4th annual Lyn-Lake Festival, 5/20/12
4th Annual Lyn-Lake Festival
Lyndale Avenue South at 29th Street South, Minneapolis
May 20, 2012
The day started off a little rocky on Sunday at the 4th Annual Lyn-Lake Street Festival as Koo Koo Kanga Roo had their set pushed back 40 minutes or so due to the fairly nasty weather afoot. It was the rain was coming down at a steady pace and it was about 50 degrees outside -- not ideal for an outdoor event.
However, Koo Koo's Neil Olstad and Bryan Atichson were in fine form with their high-energy, amusing proto-hip-hop that touched on such things as food fights, unicorns, pigeons and other mostly kid-friendly subjects.
They also encouraged crowd participation with nearly every song in the form of simple dances and call-response choruses. Only about 200 people had arrived, likely due to the weather, but had Koo Koo Kanga Roo not been in the opening slot, it's very possible that most people (almost all of whom had kids) would have simply made their way back home for the day. They made the cold and rain as fun as they could be and that can't be said for most bands.
The quest for a quick meal and a brief respite from the elements caused this writer to miss much of both Bloodnstuff and Kill Me Kare-Bare's sets which was regrettable on several levels (the food quest became a brunch fiasco that I won't go into here) not the least of which being that I could hear what I was missing. Both bands turned in what sounded to be solid sets--Bloodnstuff's being so loud that it apparently could clearly be heard nearly ten blocks away.
It had cleared up by the time Mayda got under way with her mix of folk, rock and hip-hop which gets just a little bit better as time passes. The description of her work on paper seems like the punch line to a bad joke but it all falls seamlessly into place. Omaur Bliss turned in a patchy, off-kilter set that seemed both phoned in and sort of out of place. His beats and lyrics were interesting but they both lacked a little something to make it special, it was the day's weakest set.
Photo by Erik Hess
Communist Daughter were up next and they offered up a set that seemed very tight by their design--including a few new ones, all of which seemed stronger than the last batch they committed to tape, but the set was marred at the end a bit with a few technical glitches, including lead singer Johnny Solomon's mic cutting out for several seconds and the guitars temporarily losing power during their last song, as well. Their frustration was obvious but it's one of the few drawbacks to outdoor fests of this nature--things don't always run as smoothly as planned. Kid Dakota followed with a stellar set of his melancholy-tinged power pop and it was a perfect mirror for the weather at that point in the afternoon: mostly sunny but the chance for a storm still loomed. Lyndale Ave. was packed by this point and the 1-2 punch of "Stars" and "10,000 Lakes" may have been the best ten minutes of the entire day.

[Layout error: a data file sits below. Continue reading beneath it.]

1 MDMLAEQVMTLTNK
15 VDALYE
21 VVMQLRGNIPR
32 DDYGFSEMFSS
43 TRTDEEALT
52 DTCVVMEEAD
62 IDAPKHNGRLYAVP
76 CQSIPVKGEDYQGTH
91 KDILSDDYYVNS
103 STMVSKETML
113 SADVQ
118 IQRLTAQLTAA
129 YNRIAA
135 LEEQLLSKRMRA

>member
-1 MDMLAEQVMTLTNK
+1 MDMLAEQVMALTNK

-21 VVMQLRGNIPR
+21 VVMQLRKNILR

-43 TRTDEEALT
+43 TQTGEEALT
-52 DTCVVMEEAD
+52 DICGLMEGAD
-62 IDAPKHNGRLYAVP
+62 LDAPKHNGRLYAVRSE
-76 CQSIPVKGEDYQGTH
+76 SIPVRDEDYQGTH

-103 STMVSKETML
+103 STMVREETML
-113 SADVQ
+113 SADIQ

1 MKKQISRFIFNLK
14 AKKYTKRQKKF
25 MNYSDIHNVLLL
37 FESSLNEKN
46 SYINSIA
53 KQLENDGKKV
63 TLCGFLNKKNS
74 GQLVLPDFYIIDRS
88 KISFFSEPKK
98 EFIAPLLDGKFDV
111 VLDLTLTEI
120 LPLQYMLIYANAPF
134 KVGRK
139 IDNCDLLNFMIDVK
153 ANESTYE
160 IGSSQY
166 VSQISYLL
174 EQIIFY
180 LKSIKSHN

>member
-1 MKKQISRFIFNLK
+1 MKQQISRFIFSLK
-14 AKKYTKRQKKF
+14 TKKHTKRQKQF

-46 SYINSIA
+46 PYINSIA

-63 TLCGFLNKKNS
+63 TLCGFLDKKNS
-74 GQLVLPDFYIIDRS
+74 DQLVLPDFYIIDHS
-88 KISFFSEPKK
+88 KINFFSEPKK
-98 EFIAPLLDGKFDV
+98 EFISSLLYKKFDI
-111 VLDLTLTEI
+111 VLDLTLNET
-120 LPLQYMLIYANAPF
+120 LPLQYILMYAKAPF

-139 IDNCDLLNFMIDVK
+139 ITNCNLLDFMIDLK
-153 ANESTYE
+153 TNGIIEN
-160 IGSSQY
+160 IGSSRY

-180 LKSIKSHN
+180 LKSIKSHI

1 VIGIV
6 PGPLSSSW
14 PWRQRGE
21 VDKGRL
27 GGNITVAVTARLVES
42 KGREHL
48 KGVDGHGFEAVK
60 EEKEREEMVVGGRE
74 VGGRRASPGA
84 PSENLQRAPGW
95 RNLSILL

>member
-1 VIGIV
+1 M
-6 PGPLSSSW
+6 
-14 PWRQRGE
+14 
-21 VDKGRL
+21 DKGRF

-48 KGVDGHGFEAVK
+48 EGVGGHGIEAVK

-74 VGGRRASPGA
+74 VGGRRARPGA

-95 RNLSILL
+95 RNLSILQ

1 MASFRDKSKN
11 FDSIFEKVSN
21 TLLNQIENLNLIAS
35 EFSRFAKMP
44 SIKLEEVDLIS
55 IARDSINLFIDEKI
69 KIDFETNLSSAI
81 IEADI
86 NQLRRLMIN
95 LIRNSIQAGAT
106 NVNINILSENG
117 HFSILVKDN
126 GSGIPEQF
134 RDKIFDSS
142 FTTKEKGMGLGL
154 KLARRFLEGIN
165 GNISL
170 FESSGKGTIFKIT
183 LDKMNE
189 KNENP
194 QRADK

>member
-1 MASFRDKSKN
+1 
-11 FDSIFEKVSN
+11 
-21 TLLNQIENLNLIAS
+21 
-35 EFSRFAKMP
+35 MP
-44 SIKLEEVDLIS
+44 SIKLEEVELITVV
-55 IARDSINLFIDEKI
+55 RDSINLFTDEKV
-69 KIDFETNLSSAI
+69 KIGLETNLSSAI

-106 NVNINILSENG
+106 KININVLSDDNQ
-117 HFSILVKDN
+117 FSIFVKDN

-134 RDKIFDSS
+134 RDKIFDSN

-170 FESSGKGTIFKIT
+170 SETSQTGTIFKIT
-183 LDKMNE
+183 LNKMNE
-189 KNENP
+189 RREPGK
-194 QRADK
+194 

Halloween, Alaska began the festival's run to the finish with a set that included almost of their best songs--including a stellar version of "Dance By Accident" and James Diers asking the crowd to sing "Happy Birthday" to his four-year old daughter and filming it for her to view later.
Photo by Erik Hess
Night Moves closed the night out with a powerful, sharp set that included a spot-on cover of Thunderclap Newman's "Something In The Air" and what was possibly the best rendition of their own "Horses" that they have ever played (that song is ripe for nationwide-hit status.) With the sun beginning to set and an eclipse beginning the fest was over. Minneapolis needs more of these--a day with free live music, plenty of food and everyone with a smile on their face. Even with the weather not in full cooperation it will likely play out to be one of the best days of the summer.
Critic's Bias: I often avoid all-day outdoor fests due to my skin's tendency to burn even with sunblock, but this day was totally worth the mild sunburn I received on my face.
The Crowd: 20-40-somethings mostly, nearly all of whom seemed to be there more to eat than drink and seemed ecstatic about seeing music in an outdoor setting.
Overheard: "Wolfhounds? They looked like actual wolves." [early in the day, a woman was wandering the festival with two gigantic Irish Wolfhounds.]
Random Tidbit: A boy of maybe 8, dressed in a seersucker suit and fedora, danced alone on the opposite stage for the first half of Night Moves' set.
Photo by Erik Hess
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